The beef supply chain likely breathed a collective sigh of relief with news that Cargill plans to hold an on-site COVID-19 vaccine clinic for workers at its High River plant around April 20.
With the rise of variants across the country, moves to vaccinate meat plant workers can’t come too soon. The Canadian Meat Council has been calling on all governments to prioritize plant workers in vaccination plans. Marie-France Mackinnon, vice-president of public affairs and communications for the Canadian Meat Council, writes via email that the council’s members have spent well over $50 million retrofitting plants and protecting workers.
“But with the surge in cases and variants across the country, the critical tool is for our workers to receive the COVID-19 vaccine.”
Packing plant employees are among the most vulnerable to COVID-19 infections, due to close quarters at work and the fact that many are part of large households. Last spring, workers at the High River plant suffered a massive outbreak that infected roughly half of the plant’s 2,100 or so employees. JBS’s Brooks plant saw a crushing wave of infections at the same time, and together the two outbreaks created a backlog of cattle that took months to clear. While plants now have access to protective equipment such as masks and have implemented procedures to stem infections, processors across North America have struggled to contain outbreaks.
Cargill’s clinic will be the first mass workplace COVID-19 vaccination in Canada, the Globe and Mail reports. Alberta Health Services will offer immunization options to meat processing plant workers across the province, ranging from on-site clinics to block bookings at current sites. Alberta Health has also offered training to Cargill’s occupational health nurses, who will be administering the shots, according to an email from Alberta Health provided to Canadian Cattlemen.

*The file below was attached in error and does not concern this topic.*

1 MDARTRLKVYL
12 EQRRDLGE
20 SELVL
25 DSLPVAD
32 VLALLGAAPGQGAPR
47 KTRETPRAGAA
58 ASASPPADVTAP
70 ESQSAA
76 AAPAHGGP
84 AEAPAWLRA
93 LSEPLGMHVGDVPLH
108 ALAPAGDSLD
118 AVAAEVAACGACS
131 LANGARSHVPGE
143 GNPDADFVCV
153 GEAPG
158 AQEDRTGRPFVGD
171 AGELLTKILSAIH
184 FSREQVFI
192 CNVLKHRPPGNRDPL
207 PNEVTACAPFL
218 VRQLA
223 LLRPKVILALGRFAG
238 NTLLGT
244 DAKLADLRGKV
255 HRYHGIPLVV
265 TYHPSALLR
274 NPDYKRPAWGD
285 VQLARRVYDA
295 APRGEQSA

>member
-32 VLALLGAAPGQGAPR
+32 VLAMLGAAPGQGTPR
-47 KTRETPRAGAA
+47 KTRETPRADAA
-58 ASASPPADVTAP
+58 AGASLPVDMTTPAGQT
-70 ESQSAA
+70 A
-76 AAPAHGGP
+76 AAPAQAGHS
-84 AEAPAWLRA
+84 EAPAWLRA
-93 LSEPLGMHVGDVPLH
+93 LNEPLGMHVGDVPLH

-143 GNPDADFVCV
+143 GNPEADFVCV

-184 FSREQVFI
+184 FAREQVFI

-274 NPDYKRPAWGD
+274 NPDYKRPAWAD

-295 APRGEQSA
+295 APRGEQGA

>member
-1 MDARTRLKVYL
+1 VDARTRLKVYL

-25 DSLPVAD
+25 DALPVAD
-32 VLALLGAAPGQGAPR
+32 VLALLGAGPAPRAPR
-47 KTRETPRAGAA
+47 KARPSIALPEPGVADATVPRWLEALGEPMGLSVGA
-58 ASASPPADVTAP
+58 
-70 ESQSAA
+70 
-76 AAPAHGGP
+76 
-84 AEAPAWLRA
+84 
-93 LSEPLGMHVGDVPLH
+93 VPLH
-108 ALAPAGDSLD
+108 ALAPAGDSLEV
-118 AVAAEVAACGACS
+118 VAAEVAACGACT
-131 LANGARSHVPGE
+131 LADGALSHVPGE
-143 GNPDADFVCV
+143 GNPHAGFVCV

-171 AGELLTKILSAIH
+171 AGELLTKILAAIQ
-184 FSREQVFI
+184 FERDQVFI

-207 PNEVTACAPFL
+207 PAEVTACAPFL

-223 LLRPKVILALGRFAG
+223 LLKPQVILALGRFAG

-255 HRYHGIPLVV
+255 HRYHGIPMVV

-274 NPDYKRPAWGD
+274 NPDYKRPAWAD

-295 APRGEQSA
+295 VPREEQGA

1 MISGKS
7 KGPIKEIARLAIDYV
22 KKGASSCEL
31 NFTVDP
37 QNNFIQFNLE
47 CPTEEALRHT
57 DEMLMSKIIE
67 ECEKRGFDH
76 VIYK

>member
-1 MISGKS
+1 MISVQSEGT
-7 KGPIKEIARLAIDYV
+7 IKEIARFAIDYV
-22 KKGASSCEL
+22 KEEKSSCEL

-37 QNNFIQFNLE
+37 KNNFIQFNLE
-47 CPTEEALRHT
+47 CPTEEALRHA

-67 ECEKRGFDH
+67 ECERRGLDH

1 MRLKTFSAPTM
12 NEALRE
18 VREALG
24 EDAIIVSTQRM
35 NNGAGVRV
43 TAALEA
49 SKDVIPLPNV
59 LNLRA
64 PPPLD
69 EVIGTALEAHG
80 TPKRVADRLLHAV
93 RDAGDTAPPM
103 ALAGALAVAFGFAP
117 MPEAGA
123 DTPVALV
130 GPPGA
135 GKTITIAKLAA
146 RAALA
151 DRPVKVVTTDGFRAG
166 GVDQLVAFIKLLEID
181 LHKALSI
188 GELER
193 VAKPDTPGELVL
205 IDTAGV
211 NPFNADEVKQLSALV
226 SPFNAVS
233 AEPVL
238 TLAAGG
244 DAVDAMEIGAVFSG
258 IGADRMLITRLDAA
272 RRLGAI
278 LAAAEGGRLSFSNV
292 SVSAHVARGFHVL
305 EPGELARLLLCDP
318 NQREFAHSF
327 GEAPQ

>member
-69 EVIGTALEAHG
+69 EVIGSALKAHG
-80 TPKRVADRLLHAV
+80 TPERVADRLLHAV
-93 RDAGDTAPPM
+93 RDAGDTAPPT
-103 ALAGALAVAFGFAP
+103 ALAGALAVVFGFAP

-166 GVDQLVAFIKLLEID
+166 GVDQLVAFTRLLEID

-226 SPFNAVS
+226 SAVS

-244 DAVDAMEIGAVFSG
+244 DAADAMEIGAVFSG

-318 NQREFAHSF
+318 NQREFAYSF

Alberta Health isn't able to run on-site clinics at all facilities at the same time. “We will be starting at Cargill in High River, the site of one of the largest COVID-19 outbreaks in the country, and are currently exploring ways to expand this program,” the email states.
The Globe and Mail reports that Dr. Annalee Coakley, a Calgary-area physician, helped organize the Cargill clinic. Coakley told the Globe that she expects to vaccinate the plant’s workers over three days. Cargill has run on-site flu clinics, she adds, and so already has equipment such as freezers for the vaccine on-hand. In the weeks following, Alberta Health plans to apply what it’s learned from the Cargill pilot to on-site clinics at other plants, as long as vaccines are available.
Ontario is also prioritizing immunization of plant workers, and some in the most affected regions have already been contacted, Mackinnon writes. The Wellington-Dufferin-Guelph region, home to a Cargill plant, is now booking vaccine appointments for essential workers, including plant workers, the region’s public health website states. Ontario has also previously announced plans to offer on-site workplace vaccinations, Mackinnon adds.